Avoid “formatting peculiarities.” If you use E-mail, save your file as “text only” or “ASCII” to avoid the possibility that your word processor and your prospective employer’s word processor are incompatible. E-mail a copy of your resume to yourself to make sure it looks the way you meant it to look.
Use “key-words”phrases, terms, industry jargon, and titles to describe your abilities. Describe your experience with concrete words rather than vague terms. Be sure to use state-of-the-art terminology to describe yourself. If you have been out of the job market awhile, research new developments in your field and use up-to-date terms to present your skills. Savvy job seekers often mimic the words a company uses in its help-wanted ads. The more skills and facts you provide, the more opportunities you have for your skills to match available positions.
-Be concise and truthful.
-Use more than one page if necessary.
-If you have extra space, describe your interpersonal traits and attitude. Key words could include: time management, team player, dependable, leadership, and responsibility.
-Use a keyword summary of your skills at the top of your resume to get the attention of robotic and human inspectors. For example, if you are looking for an entry level position in architecture, your keyword summary might include: BS in Architecture, internship experience with large commercial project, knowledge of AutoCAD, PhotoShop, AccuRender, 3-D Studio. Place your name on its own line at the top of the page. Use the standard format for your address below your name. Then list each phone number on its own line.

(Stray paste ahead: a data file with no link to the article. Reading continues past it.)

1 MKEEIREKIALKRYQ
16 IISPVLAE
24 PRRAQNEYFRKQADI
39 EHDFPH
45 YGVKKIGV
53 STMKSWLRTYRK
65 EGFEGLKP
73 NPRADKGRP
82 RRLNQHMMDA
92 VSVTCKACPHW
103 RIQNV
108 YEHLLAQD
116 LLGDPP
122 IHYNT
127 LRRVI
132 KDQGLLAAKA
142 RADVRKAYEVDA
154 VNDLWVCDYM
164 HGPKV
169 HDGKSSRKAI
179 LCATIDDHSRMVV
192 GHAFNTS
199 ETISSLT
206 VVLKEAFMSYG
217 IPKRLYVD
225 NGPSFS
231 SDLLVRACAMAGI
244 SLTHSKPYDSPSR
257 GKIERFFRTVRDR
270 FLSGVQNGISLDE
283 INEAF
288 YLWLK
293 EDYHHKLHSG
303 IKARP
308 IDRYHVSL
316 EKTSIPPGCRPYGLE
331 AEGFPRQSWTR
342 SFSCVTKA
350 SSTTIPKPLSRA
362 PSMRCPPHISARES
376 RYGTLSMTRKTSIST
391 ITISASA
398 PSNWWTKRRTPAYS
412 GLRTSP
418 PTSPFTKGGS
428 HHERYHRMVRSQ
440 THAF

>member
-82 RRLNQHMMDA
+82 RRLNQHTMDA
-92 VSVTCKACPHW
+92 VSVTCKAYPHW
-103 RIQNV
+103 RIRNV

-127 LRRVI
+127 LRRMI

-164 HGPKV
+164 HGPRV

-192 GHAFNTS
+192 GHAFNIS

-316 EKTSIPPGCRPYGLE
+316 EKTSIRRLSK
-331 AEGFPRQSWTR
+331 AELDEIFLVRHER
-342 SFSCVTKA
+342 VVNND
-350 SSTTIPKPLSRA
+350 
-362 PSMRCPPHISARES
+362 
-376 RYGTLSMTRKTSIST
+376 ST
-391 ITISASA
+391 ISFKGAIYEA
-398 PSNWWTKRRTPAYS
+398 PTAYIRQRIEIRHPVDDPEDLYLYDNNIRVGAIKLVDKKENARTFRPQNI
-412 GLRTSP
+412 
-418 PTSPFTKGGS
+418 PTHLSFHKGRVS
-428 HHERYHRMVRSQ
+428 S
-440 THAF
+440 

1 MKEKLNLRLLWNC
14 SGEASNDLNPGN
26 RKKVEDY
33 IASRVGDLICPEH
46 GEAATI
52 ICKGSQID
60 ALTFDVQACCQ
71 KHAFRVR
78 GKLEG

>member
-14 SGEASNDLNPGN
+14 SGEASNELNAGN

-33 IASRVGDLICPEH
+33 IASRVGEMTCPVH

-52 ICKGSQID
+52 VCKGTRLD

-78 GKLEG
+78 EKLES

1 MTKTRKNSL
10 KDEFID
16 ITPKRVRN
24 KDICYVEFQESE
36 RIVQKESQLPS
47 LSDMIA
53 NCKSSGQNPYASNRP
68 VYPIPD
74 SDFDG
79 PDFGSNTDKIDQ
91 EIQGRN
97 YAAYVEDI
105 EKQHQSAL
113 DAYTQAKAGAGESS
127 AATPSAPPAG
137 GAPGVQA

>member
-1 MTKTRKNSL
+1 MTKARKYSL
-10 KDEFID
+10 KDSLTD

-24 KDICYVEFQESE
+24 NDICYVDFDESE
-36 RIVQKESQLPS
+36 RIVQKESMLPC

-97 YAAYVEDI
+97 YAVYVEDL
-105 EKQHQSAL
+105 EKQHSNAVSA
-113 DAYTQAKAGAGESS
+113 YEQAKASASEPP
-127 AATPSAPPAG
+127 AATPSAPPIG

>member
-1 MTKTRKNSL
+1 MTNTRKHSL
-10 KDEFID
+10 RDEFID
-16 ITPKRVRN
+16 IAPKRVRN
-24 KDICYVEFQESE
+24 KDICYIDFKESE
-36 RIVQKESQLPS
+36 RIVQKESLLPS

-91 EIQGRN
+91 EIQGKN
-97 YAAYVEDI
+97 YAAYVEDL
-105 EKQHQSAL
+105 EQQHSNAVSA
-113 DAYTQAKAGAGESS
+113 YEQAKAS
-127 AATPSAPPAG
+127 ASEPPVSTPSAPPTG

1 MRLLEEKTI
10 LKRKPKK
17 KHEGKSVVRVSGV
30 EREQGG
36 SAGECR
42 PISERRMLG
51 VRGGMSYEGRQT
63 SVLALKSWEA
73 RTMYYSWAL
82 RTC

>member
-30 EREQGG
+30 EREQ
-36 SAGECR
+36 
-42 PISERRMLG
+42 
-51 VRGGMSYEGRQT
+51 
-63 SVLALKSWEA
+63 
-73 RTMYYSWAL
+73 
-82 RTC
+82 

For job search purposes you may choose to have two versions of your resume:
-One to send for the computer to read (A format that can be scanned and detailed descriptors).
-One for people to read during an interview (a creative layout, enhanced typography, and summarized information.)
-Be sure to proofread your resume before sending it.

How Hiring Managers and Recruiters Use Electronic Applicant Tracking Systems
Typically, hiring personnel set up a search request and tell the computer whether certain qualifications are required or desired. Many resume-scanning systems then rank the candidates they select from the system. Some of the leading systems place a number or percentage next to a candidate’s name indicating how many of the manager’s requirements are reflected in the resume.

As we move into the 21st century, it is important to use technology to find a job. If you push yourself to go the extra mile in your job search, you will find the opportunity you are seeking.

Legal Disclaimer: None of the information provided herein constitutes legal advice on behalf of disABLEDperson Inc.